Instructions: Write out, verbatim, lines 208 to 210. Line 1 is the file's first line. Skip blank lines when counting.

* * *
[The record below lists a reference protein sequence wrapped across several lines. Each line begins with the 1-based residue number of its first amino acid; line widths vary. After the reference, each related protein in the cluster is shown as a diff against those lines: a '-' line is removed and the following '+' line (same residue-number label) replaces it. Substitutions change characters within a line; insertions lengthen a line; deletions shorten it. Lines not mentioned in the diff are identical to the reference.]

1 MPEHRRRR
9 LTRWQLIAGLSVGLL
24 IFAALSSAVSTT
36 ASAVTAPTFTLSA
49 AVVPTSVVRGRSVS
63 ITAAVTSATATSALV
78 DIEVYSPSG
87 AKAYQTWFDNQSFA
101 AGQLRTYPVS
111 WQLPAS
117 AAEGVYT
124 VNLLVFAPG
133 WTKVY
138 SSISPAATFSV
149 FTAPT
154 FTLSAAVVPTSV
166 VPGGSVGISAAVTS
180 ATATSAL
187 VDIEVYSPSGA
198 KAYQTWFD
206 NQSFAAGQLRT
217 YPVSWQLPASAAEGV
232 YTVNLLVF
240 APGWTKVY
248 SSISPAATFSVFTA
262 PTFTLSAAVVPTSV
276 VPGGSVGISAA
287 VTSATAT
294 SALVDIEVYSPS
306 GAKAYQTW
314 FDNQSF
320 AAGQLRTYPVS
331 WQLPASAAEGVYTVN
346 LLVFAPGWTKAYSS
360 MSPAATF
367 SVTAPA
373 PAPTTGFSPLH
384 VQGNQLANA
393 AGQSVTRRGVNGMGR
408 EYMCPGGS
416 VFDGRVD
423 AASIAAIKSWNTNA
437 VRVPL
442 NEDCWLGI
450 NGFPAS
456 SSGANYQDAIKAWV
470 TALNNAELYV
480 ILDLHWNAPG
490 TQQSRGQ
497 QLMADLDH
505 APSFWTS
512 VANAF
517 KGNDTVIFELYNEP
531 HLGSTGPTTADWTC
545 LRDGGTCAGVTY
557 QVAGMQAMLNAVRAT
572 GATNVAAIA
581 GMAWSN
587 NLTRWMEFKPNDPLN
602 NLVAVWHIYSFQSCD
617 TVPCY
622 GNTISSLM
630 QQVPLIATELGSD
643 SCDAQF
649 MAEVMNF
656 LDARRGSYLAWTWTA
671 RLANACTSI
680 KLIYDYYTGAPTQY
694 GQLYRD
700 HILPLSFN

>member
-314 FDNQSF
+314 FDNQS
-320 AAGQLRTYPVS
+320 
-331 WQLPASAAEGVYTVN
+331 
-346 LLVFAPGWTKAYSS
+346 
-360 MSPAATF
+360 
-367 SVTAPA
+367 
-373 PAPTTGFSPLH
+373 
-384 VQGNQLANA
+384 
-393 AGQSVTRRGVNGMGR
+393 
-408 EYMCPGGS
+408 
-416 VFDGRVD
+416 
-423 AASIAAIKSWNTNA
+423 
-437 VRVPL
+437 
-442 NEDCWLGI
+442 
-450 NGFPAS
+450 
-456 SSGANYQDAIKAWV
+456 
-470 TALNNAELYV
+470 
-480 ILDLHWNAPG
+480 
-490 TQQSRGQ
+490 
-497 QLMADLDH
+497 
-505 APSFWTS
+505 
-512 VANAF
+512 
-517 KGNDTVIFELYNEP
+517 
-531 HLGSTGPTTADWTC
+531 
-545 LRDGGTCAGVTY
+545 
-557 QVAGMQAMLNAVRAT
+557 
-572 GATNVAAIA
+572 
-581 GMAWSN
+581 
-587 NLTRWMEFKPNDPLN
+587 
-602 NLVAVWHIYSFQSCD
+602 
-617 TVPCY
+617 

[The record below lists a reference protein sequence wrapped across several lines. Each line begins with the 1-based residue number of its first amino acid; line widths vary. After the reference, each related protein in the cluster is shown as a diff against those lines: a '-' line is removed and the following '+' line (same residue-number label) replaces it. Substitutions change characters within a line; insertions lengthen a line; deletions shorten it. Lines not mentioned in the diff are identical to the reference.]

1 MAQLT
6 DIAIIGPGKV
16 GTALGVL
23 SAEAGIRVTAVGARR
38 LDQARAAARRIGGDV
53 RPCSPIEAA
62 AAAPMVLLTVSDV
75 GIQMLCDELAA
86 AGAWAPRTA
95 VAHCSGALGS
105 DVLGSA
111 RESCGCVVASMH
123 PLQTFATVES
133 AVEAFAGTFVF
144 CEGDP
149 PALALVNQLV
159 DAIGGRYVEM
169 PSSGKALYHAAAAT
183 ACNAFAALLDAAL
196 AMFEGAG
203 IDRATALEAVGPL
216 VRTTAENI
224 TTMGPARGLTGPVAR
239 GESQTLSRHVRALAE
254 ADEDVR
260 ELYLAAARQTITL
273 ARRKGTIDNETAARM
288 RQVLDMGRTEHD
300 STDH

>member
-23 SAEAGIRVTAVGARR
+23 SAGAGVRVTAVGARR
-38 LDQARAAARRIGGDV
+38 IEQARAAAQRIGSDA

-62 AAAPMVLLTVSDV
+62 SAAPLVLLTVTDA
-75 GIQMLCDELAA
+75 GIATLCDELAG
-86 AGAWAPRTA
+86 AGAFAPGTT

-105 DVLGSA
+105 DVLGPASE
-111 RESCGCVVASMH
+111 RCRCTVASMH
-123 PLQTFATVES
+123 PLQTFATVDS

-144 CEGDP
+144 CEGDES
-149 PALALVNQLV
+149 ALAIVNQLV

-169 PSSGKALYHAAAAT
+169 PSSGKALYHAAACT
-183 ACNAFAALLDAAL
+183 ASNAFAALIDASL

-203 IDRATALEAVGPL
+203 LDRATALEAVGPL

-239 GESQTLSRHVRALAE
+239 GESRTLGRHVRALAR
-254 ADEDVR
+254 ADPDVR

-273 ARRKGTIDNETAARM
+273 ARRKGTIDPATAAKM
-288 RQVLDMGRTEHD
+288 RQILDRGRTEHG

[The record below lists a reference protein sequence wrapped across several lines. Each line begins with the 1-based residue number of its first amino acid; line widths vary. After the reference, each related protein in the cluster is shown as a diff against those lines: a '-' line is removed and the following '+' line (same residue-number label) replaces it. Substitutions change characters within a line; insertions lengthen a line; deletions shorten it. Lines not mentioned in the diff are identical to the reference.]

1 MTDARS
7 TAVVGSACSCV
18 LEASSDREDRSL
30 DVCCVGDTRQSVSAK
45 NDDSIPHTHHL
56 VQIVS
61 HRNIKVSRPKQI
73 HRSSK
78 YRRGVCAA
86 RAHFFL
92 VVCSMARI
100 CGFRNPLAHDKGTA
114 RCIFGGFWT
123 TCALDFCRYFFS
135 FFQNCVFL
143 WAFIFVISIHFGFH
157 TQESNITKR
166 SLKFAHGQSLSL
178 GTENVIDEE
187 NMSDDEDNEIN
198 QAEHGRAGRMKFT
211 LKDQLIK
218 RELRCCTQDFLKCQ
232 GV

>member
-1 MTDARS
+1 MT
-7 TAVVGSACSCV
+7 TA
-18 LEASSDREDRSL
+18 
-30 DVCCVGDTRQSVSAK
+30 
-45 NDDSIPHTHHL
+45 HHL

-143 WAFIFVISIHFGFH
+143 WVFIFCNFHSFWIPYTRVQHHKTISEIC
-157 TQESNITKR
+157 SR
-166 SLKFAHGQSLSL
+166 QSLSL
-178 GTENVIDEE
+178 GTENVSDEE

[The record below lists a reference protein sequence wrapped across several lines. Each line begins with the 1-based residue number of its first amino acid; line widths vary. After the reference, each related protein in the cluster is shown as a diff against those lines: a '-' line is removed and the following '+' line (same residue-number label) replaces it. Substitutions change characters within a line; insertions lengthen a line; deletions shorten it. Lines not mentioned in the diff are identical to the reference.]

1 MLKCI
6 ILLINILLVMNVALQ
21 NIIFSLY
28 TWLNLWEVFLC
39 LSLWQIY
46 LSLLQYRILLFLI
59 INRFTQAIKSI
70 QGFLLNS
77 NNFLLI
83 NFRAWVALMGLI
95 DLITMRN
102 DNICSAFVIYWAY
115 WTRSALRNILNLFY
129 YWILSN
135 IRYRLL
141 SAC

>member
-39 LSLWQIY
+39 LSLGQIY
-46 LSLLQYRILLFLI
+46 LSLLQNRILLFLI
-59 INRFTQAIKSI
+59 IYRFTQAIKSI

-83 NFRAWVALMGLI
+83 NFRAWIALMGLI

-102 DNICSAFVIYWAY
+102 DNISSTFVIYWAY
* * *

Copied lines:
73 HRSSK
78 YRRGVCAA
86 RAHFFL